The permanent bureaucracy and its backers are having conniptions over Project 2025, an endeavor to ensure the next conservative president is ready to govern from day one. Truth to tell, the denizens of the permanent state are not wrong to fret.
Those of us working on this project intend to make sure that the deep state can no longer throttle conservative governance through administrative sabotage. This is also true for the institution that reflects the views, biases, and mores of the permanent state rather than the public itself: public broadcasting.
Project 2025 aims to make sure that the Corporation for Public Broadcasting (CPB) ceases to receive public funding, so conservative taxpayers are no longer forced to pay for NPR and PBS, which CPB funds. As Thomas Jefferson put it, “To compel a man to furnish contributions of money for the propagations of opinions which he disbelieves and abhors, is sinful and tyrannical.”
The men and women who work for the federal bureaucracy may be great people individually, but nobody elected them, and therefore, they too often escape accountability. Nobody can throw them out on their ear at the next election. And therein lies the problem, as they have arrogated to themselves powers that belong to the three traditional branches of government.
Trump’s first impeachment, for example, came from the swamp, and there were many anecdotes about how often and how brazenly members of the bureaucracy simply told political appointees trying to implement his agenda, “No, we’re not doing that.”
But this is not about Trump. Those of us who have worked in past Republican administrations know the reluctance of federal bureaucrats to go along with conservative policy didn’t start with Trump – nor will it end with him. It’s no surprise that the surrounding suburbs in Virginia and Maryland are all deeply blue, while the District of Columbia itself voted 95% Democrat in the last presidential election.
So, ensuring that the deep state cannot disrupt the work that the American people elected a president to do is precisely one of the top aims of Project 2025. It is led by my Heritage colleague Paul Dans, the former chief of staff at the Office of Personnel Management.
The project Dans leads “brings together 45 conservative organizations ready to get into the business of restoring this country through the combination of the right policies and well-trained people.”
This is how new people would be brought in. But how would the boycotters be dealt with? PBS recently ran an Associated Press story that explained how they think it will happen. “Much of the new president’s agenda would be accomplished by reinstating what’s called Schedule F—a Trump-era executive order that would reclassify tens of thousands of the two million federal employees as essentially at-will workers who could more easily be fired,” the report said.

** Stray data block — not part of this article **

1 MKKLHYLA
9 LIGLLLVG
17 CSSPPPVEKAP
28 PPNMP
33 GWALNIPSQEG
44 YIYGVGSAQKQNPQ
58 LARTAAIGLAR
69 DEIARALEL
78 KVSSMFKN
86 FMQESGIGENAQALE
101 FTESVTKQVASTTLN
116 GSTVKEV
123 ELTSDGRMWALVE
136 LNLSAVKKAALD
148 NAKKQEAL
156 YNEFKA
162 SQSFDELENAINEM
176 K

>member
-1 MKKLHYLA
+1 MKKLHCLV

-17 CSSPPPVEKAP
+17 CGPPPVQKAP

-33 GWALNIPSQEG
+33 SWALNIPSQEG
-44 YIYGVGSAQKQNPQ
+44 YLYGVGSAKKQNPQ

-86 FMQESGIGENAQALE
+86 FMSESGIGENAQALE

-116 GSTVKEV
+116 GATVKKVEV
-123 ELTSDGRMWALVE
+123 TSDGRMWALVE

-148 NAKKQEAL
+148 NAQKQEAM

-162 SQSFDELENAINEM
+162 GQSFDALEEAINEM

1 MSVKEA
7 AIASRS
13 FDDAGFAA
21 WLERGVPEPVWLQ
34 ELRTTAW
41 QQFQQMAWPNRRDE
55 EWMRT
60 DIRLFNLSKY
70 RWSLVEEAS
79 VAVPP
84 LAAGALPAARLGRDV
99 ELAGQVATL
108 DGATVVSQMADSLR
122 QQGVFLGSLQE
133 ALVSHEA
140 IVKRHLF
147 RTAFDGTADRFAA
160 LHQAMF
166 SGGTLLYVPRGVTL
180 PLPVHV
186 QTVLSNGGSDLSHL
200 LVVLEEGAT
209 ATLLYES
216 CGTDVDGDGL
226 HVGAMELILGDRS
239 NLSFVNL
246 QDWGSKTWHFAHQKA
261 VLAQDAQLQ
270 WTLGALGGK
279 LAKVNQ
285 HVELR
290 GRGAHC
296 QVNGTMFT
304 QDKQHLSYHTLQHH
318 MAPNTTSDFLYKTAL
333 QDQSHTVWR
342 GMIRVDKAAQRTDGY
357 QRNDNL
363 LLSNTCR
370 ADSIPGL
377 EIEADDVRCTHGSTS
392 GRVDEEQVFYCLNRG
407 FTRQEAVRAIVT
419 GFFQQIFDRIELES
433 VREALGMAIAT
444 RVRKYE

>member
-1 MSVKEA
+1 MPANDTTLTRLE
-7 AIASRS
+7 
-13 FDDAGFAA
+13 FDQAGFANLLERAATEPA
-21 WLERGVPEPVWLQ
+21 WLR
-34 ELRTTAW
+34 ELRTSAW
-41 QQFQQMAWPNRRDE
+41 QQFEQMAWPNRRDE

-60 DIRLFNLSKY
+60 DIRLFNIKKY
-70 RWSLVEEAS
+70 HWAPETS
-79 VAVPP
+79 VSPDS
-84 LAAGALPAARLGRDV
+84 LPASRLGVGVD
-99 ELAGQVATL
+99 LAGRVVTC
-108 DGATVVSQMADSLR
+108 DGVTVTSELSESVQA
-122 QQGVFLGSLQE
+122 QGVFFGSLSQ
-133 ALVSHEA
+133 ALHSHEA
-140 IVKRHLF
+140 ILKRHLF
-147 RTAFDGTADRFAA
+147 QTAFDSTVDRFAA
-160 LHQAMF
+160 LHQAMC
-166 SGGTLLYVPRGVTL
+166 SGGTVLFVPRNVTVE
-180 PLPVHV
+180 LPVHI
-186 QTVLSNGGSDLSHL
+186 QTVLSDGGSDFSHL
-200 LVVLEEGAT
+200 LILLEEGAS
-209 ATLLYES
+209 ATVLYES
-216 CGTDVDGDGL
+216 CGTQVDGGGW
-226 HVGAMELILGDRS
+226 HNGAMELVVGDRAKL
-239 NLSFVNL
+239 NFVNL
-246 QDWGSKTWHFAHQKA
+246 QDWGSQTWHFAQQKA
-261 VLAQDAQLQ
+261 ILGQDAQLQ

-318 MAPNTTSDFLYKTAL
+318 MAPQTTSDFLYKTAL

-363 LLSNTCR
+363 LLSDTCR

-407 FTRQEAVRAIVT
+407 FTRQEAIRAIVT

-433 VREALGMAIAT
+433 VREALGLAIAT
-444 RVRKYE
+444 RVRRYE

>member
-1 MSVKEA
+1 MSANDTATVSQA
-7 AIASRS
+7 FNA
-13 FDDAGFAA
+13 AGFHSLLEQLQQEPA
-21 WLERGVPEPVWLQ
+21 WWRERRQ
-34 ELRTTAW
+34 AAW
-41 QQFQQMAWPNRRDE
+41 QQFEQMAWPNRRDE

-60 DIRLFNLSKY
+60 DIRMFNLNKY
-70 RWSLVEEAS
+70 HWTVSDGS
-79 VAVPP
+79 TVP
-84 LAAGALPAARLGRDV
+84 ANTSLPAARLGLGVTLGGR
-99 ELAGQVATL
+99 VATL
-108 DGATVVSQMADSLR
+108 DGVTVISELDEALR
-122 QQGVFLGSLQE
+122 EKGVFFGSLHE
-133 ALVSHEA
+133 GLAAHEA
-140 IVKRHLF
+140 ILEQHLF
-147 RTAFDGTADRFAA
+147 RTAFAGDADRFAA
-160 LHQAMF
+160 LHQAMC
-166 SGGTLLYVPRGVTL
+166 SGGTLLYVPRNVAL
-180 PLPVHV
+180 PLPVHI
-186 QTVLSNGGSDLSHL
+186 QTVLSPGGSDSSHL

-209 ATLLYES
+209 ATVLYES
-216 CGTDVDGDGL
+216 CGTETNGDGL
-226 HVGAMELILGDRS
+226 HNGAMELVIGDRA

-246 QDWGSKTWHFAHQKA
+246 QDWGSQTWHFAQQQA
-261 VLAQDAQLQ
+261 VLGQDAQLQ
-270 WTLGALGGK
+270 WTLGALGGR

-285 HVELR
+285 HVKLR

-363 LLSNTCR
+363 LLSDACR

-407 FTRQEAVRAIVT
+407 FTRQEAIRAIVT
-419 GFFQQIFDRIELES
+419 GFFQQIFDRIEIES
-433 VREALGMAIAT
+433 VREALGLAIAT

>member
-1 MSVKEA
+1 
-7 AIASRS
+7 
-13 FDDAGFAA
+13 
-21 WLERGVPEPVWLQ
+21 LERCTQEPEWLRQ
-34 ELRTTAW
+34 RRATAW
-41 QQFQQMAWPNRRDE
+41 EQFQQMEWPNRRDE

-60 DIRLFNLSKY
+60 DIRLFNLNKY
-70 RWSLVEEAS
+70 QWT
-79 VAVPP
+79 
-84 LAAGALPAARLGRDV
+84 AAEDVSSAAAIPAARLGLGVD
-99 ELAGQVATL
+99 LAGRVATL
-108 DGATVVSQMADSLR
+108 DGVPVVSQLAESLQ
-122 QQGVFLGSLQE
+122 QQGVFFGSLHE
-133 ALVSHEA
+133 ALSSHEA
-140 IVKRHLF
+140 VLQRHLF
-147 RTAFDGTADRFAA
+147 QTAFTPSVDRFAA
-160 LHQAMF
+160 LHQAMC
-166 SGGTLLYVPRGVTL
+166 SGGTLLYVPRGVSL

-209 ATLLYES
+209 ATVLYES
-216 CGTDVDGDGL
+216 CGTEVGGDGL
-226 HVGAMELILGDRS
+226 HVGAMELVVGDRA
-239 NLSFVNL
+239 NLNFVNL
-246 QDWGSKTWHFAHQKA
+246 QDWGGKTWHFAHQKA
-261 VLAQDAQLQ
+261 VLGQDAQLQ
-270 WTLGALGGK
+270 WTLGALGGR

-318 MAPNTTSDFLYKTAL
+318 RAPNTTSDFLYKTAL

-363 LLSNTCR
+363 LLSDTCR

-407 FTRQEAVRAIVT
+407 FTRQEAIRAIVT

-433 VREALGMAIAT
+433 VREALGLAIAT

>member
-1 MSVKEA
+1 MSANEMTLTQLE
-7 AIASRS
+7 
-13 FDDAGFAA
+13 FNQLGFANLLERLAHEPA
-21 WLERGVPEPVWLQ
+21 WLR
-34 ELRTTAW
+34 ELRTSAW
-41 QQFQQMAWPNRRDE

“It frightens me,” AP and PBS quoted professor Mary Guy as saying. “We have a democracy that is at risk of suicide. Schedule F is just one more bullet in the gun,” Guy added.
The Left is scared. MSNBC’s Rachel Maddow, another who is never one for nuance, said Project 2025 will “radically change the form of governance that we have in the United States so as to concentrate all the powers of the government in a single leader.” It is “fundamentally opposite to the whole idea of why we exist as a country in the first place,” she claimed.
Perhaps Maddow was absent on the day the history teacher discussed government being “of the people, for the people, and by the people.” Nobody elected the some four million-strong federal bureaucracy.
MSNBC is a private network, and has every right to employ Maddow or whomever else it pleases. The folks who run public broadcasting, however, should have realized that because they draw money from Americans across the political spectrum, they should have played the news and commentary down the line.
They don’t do this, and haven’t bothered to in decades. In but one of the most recent examples, “It’s Been a Minute,” an NPR show aimed at younger audiences, recently ran an episode on how capitalism isn’t “the answer for black people.”
We don’t need to show 1,000 examples of this. NPR hasn’t bought into just anti-capitalism (read: Marxism), but into its much more noxious cultural variant as well. As the show remarked, “Economics reporters weren't talking about it; culture reporters were.” For NPR, it’s “Latinx,” and “ze/zir,” all the way.
This happens to be the view of the Left that the great left-of-center thinker Ruy Teixeira calls the “Brahmin Left.”
“The fact is that the cultural Left in and around the Democratic Party has managed to associate the party with a series of views on crime, immigration, policing, free speech, and, of course, race and gender that are quite far from those of the median working class voter (including the median non-white working-class voter),” Teixeira wrote.
There is no reason the non-Brahmins should pay for this in the form of a bureaucracy that thinks like this or a broadcaster that reflects these views. In my contribution to Project 2025, I wrote that, “The 47th president can just tell the Congress, through the budget he proposes to Congress, and through personal contact, that he will not sign an appropriations spending bill that contains a penny for the CPB.”
If Maddow doesn’t like it, so be it.
This piece originally appeared in Restoring America by the Washington Examiner